"Some were bothered at first and we may have even lost a few," Marks concurs, but we won more in the end."

Diamonds, who says The unicorns had already broken up before that Echo show (singer Alden Ginger left the group to form a folk outfit), got his share of nasty e-mails after news spread of his band's newest incarnation. Though he admits it's a "180 degree turn from what we were doing before" he insists he's always loved and been inspired by hip-hop.

"Growing up in my small town, Cambell River [Vancouver, Canada], I listened to a lot of Public Enemy, and my first Lp was by Maestro Fresh Wes, a local rapper who was huge over here," he recalls.

After the infamous Echo rap rumble, the guys trekked it to Austin, Texas for the South By Southwest Music fest, where they caused commotion at a few non-showcase shindigs, including one sharing a bill with the likes of rockers Erase Errata, Gram Rabbit and bozoish British rap rousers Goldie Lookin' Chain. It was a short but sweet surprise set, meshing the Unicorns atmospheric feedback and unorthodox pop arrangements with the smooth but potent word poetics of the three rappers, arguably some of the quickest wits and fiercest freestylers in Los Angeles.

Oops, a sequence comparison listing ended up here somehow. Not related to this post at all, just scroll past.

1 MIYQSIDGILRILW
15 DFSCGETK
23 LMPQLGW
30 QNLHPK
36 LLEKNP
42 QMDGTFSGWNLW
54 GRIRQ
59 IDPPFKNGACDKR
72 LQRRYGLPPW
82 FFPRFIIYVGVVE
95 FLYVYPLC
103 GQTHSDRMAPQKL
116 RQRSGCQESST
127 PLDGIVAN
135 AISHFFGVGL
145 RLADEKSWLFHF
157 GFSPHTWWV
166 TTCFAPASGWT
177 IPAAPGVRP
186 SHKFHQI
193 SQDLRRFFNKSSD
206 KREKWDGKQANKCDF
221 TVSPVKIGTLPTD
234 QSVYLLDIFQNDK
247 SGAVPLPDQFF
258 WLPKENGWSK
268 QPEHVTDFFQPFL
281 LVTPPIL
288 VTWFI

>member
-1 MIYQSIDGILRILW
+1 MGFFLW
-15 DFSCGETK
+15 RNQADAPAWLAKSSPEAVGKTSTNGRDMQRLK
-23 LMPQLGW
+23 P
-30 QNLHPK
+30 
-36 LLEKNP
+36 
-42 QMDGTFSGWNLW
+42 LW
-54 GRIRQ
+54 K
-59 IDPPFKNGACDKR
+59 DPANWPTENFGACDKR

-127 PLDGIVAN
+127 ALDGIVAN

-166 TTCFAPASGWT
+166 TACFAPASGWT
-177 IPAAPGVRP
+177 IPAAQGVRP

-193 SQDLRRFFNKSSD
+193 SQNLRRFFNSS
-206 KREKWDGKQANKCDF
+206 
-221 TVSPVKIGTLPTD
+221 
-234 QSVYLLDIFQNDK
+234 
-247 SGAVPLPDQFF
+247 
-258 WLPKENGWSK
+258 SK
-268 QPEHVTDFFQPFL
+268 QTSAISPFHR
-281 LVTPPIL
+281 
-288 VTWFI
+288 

Maybe it was the free liquor, or maybe it was because there were no preconceived notions to stifle them as there was in LA, but either way the sets went over with industry heads and suggested the project had potential to go beyond a just-for-fun thing. "It's all been so incidental and happenstance," says Busdriver. "I felt it was about presenting the idea rather than an actual idea coming to fruition. Either way, it's been fun, but right now it's just a big question mark floating in my mind."

Not so for Diamonds, who has definite plans to record with the core MC and bring in some new ones this summer. They've already got some tunes penned: "'Knife in the Hand, Gun in the Cake,' is a certified hit," according to Marks.

Diamonds knows his old fans might not dig the new direction, but he says he's used to people being confused by his stuff, and that people didn't quite "get" The Unicorns when they first started either. "Th' Corn Gangg has been a metamorphosis," he proclaims. "It's a Phoenix rising from the ashes."

Might sound a little corny, but what do you expect


Mush Records